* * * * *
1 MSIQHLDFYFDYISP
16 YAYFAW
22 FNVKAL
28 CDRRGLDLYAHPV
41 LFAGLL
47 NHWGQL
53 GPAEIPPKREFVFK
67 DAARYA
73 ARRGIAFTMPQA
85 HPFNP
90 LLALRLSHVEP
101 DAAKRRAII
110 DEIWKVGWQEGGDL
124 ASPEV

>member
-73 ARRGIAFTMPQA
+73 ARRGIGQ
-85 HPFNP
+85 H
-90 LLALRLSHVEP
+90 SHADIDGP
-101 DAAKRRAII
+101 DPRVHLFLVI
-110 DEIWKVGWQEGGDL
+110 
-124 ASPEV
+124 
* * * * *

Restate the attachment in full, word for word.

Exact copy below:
1 MSIQHLDFYFDYISP
16 YAYFAW
22 FNVKAL
28 CDRRGLDLYAHPV
41 LFAGLL
47 NHWGQL
53 GPAEIPPKREFVFK
67 DAARYA
73 ARRGIAFTMPQA
85 HPFNP
90 LLALRLSHVEP
101 DAAKRRAII
110 DEIWKVGWQEGGDL
124 ASPEV

>member
-73 ARRGIAFTMPQA
+73 ARRGIGQ
-85 HPFNP
+85 H
-90 LLALRLSHVEP
+90 SHADIDGP
-101 DAAKRRAII
+101 DPRVHLFLVI
-110 DEIWKVGWQEGGDL
+110 
-124 ASPEV
+124 